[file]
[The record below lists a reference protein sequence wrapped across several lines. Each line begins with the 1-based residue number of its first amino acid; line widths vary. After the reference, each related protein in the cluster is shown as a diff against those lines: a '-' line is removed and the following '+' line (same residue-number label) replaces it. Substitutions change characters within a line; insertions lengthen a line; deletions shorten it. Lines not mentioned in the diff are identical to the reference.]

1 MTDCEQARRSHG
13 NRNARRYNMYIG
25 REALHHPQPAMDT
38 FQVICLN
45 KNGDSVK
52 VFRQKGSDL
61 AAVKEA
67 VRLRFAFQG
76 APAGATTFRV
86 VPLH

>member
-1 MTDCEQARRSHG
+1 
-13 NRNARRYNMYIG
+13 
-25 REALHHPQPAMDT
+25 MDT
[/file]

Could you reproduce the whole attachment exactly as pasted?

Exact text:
[The record below lists a reference protein sequence wrapped across several lines. Each line begins with the 1-based residue number of its first amino acid; line widths vary. After the reference, each related protein in the cluster is shown as a diff against those lines: a '-' line is removed and the following '+' line (same residue-number label) replaces it. Substitutions change characters within a line; insertions lengthen a line; deletions shorten it. Lines not mentioned in the diff are identical to the reference.]

1 MTDCEQARRSHG
13 NRNARRYNMYIG
25 REALHHPQPAMDT
38 FQVICLN
45 KNGDSVK
52 VFRQKGSDL
61 AAVKEA
67 VRLRFAFQG
76 APAGATTFRV
86 VPLH

>member
-1 MTDCEQARRSHG
+1 
-13 NRNARRYNMYIG
+13 
-25 REALHHPQPAMDT
+25 MDT